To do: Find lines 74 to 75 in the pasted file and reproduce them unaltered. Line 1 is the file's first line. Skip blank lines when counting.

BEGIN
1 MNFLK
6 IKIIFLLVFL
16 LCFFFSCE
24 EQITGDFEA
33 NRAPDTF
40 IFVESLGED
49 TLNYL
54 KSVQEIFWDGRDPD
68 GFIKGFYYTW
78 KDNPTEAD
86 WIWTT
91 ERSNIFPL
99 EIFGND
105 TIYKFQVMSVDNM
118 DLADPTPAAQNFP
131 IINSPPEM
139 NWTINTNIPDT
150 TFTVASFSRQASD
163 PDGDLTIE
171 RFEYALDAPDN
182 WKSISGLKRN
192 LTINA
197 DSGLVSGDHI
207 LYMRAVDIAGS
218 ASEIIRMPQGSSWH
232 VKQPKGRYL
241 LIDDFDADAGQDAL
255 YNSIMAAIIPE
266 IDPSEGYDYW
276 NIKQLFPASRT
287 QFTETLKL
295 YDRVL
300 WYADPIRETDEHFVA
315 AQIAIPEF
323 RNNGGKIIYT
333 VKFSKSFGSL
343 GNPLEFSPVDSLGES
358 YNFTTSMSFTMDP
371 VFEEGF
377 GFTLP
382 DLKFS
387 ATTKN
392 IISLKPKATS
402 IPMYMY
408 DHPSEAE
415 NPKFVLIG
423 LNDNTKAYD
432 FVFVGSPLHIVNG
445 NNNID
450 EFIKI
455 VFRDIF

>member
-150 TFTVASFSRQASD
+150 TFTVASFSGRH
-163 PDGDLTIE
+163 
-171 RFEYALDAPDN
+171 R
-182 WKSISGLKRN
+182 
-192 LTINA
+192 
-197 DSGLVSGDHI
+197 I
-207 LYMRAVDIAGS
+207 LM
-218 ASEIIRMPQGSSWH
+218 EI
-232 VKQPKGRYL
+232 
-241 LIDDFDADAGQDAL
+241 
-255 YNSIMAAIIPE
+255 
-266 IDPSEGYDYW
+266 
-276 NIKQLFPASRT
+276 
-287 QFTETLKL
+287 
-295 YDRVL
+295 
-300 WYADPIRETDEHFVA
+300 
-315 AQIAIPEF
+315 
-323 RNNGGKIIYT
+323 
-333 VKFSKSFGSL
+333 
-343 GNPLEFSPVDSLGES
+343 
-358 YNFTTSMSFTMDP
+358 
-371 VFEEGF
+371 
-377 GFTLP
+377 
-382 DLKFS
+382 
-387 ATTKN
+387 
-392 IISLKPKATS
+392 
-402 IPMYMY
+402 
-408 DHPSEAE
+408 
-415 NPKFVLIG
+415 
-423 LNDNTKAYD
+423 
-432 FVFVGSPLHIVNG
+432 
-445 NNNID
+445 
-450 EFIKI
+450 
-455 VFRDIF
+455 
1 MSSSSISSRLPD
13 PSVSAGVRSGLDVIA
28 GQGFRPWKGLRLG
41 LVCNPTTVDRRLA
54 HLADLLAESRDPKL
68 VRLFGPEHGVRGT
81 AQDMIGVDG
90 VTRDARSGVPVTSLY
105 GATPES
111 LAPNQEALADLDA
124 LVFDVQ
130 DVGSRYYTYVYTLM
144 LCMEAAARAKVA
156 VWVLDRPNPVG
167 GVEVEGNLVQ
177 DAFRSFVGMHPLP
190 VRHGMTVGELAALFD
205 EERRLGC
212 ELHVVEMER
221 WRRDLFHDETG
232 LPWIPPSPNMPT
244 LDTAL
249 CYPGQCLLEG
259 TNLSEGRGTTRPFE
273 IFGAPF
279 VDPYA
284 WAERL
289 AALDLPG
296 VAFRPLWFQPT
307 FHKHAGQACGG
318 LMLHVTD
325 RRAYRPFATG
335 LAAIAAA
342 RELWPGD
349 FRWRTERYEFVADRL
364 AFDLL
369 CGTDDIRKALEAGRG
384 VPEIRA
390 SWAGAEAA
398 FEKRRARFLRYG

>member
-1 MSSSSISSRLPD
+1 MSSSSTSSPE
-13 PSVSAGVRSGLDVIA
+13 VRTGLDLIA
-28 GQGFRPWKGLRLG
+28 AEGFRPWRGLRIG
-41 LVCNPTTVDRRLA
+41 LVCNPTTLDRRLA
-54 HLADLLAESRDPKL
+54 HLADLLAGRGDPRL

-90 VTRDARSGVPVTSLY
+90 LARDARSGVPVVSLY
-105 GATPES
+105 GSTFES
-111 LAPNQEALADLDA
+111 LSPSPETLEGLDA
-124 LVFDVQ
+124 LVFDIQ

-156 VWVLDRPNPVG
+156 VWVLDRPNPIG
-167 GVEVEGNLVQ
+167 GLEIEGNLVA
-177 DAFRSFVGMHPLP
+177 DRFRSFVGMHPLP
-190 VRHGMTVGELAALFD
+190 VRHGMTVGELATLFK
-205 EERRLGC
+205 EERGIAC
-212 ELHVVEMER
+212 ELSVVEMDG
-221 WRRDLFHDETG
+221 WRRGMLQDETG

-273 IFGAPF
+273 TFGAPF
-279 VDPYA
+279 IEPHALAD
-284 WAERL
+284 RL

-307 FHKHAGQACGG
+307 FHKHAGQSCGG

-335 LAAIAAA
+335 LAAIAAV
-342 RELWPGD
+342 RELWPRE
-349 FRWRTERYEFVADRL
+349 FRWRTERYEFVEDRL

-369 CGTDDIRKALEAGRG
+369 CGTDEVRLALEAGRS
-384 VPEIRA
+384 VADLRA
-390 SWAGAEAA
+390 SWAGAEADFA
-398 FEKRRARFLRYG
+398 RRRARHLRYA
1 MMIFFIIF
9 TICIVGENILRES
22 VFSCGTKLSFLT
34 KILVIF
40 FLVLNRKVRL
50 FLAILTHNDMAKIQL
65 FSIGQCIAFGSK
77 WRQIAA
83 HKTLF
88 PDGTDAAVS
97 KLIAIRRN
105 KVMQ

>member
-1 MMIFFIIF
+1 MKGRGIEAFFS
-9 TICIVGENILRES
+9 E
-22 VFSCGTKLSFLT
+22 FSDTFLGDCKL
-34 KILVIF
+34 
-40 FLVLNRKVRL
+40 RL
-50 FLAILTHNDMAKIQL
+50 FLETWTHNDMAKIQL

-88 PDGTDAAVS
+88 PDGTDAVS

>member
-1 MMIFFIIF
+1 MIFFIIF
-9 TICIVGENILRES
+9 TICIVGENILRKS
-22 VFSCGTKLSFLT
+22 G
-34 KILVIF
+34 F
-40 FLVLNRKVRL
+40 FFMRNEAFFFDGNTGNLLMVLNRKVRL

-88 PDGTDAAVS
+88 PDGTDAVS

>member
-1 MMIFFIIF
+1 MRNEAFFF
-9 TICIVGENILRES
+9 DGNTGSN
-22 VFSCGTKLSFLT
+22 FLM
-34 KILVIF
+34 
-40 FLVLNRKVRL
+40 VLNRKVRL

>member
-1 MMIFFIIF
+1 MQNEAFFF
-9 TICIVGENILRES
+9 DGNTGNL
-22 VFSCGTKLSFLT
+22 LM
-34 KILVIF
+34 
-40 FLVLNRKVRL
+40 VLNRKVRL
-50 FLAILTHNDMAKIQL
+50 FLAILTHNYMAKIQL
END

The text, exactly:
+255 
-266 IDPSEGYDYW